In many ways, this concept reminded me more of Signalis and The Talos Principle, where puzzles are integral to the objective at hand. This made the task of finding collectibles meaningful, as opposed to a boring checklist-based collect-a-thon in an open-world.
Here’s where Alan Wake 2 goes from “That’s a neat horror game” to “This is one of the best games I’ve ever played. Period.” Playing as Alan has it's own spin in comparison to Saga.
This is primarily due to the mind-bending mechanics that you’ll make use of throughout the campaign, creating stories within stories and secrets within secrets. For example, the titular character uses the power of his writing and the light to alter his surroundings.
Alan has an Angel Lamp, which is somewhat similar to Dumbledore’s Put-Outer/Deluminator from the Harry Potter films and novels. Once it funnels in a flickering light, an area might change to reveal a pathway.
Alan’s own mind hub, the Writer’s Room, also has a board where you can select different scenes and themes, which then cause an area to transform before your eyes.
One instance I keenly recall was how a platform at a train station had four different scenes, some more macabre than others, such as a burning train car with victims or a summoning ritual. Although only one was the correct option, I was still surprised at how Remedy managed to craft this mesmerizing feature, seamlessly interwoven with general exploration.
To top it all off, there are references and nods to the studio’s other titles. Some are more on the nose than others, such as Shawn Ashmore’s character being called Tim Breaker–which sounds a bit like “Time Breaker” due to his role in Quantum Break, get it?
There are chapters that are either disturbing, or those that are truly out of this world. I can’t spoil a lot, but I can definitely say that these moments are worth experiencing as you play on your own.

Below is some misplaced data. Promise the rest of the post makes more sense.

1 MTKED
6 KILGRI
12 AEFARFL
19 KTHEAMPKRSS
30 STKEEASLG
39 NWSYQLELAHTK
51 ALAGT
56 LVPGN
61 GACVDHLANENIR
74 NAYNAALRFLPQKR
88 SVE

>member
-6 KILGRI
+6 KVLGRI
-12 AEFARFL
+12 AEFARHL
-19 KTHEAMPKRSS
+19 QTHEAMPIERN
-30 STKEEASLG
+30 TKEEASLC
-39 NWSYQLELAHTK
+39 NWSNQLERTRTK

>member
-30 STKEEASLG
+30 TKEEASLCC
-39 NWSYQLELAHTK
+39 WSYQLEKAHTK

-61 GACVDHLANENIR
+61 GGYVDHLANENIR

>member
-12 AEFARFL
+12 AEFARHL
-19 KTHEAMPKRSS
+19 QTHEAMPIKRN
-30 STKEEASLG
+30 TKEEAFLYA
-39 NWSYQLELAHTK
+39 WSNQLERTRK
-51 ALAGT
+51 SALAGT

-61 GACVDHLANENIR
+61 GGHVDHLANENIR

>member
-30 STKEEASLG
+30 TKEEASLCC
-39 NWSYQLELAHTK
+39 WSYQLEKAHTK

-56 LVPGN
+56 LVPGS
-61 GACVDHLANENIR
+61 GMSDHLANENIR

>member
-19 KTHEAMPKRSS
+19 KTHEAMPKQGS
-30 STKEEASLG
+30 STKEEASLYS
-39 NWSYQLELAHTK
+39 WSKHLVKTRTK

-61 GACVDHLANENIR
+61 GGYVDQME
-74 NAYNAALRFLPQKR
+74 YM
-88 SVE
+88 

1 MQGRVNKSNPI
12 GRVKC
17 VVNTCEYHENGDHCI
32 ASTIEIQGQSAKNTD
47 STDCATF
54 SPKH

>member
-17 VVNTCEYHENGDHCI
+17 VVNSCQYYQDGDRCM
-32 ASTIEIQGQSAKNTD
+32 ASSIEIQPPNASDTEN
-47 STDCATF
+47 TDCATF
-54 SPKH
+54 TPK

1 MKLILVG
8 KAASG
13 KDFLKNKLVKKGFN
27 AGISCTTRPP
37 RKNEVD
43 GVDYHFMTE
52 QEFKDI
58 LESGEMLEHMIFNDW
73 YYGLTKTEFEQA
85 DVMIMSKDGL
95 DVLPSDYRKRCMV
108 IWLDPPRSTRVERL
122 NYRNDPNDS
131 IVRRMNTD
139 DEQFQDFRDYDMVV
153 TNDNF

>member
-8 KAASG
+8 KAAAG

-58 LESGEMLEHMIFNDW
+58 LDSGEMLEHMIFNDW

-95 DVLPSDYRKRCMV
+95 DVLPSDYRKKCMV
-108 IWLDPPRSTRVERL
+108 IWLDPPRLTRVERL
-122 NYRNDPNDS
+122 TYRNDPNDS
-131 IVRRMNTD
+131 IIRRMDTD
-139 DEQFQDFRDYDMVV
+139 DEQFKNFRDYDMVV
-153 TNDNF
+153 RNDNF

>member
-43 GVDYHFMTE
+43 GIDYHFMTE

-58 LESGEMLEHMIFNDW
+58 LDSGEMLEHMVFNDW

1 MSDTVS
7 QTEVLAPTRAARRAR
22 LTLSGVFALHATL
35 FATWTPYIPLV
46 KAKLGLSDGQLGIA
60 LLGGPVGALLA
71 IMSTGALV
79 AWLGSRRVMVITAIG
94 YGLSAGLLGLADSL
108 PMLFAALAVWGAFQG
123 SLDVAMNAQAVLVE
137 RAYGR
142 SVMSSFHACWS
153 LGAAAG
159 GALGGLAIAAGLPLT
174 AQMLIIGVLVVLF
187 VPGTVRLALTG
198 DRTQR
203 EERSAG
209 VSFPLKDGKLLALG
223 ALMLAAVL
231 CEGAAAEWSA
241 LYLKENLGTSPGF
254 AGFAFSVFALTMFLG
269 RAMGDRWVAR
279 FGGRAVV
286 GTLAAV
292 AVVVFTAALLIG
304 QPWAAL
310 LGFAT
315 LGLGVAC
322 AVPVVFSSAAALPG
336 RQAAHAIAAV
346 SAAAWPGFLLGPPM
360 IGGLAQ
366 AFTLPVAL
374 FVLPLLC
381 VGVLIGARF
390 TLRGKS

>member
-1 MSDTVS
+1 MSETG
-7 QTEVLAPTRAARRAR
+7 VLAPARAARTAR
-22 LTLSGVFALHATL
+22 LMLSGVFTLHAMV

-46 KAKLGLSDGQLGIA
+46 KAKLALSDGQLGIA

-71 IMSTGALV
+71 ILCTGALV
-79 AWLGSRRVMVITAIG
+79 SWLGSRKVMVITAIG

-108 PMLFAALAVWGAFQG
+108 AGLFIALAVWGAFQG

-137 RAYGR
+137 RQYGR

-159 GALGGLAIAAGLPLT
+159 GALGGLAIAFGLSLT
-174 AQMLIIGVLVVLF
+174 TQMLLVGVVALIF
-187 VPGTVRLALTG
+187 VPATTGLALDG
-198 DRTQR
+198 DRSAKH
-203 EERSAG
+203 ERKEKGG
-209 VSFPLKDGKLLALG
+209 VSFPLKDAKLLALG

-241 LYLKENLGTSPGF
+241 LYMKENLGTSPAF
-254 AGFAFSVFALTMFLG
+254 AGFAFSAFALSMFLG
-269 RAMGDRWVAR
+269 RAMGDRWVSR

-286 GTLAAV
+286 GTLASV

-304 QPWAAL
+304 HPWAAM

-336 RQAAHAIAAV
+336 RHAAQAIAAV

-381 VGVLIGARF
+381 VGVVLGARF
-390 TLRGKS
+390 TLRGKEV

There were segments which made me exclaim “Wow!” audibly, and those where I had a cheesy grin on my face. The only one that could compare is Sam Barlow’s Immortality. (I also don’t want to spoil that game here, but it’s that good.)
Now, here’s where Alan Wake 2 goes from “This is one of the best games I’ve ever played” to “This is one of the most problematic titles I’ve reviewed.”
Bugs and technical issues reared their annoying and ugly heads once more. Some were primarily due to my PC’s specs and the game being too demanding. I have an RTX 3080 and Intel 10900K, and I had to switch to 1440p resolution with ray tracing lowered. Otherwise, I’d be looking at a slideshow.
Other technical hiccups were fairly minor, though they also caused me to spend more time than necessary. For instance, there were collectible/point-of-interest icons that either stayed on the map even though I already picked them up, and others that never appeared even though I had combed through an area.
There were also portions of the game where my character got stuck or fell through textures, which required reloading my save.
It wasn't just graphical bugs and hiccups that I experienced, there were also game-breaking bugs. I only got to the first chapter before I had a bug that prevented me from interacting with a car to leave the area. Reloading my save and restarting the launcher didn’t work. As such, I had to start a new campaign.
A bit later in the campaign, I encountered another game-breaking bug that blocked my progress completely. My only recourse was to ask a colleague to share a backup save, as they had already gotten past that part. In fact, as of the time of this writing, I had completed the game even though I did skip a couple of chapters, along with all the late-game reveals that those entailed.
Alan Wake 2 Review | Final Thoughts
For the sake of transparency, I have already reported these issues to Remedy Entertainment, and I believe these will get fixed in time for the launch. I also received a backup save file that helped me get past that aforementioned area, though, regrettably, the characters didn’t have all the collectibles and upgrades that I found throughout the course of my run.
Overall, I can wholeheartedly say that long-time fans of Alan Wake will enjoy the sequel, as will veterans of the survival horror genre. It has everything from a brilliant story and well-written characters, to tricky puzzles, mind-bending concepts, and reality-altering mechanics. I do wish the review build that I played was more polished.
Alan Wake 2 was reviewed on PC with a copy provided by the publisher over the course of 27 hours of gameplay. All screenshots were taken during the process of review.
- A gripping story with stellar performances from the cast.
- Crafty use of investigation and location-altering mechanics
- Spellbinding sequences, moments, and reveals that leave you in awe.
- Collectibles with their own puzzles and functions make the task feel more meaningful
- Major bugs that prevented progress, as experienced during the course of this review.
- Stuttering, slowdowns, and textures that took a while to load.
- Icons that remained on the map, leading to confusion and unnecessary backtracking.
- Audio skipping issues.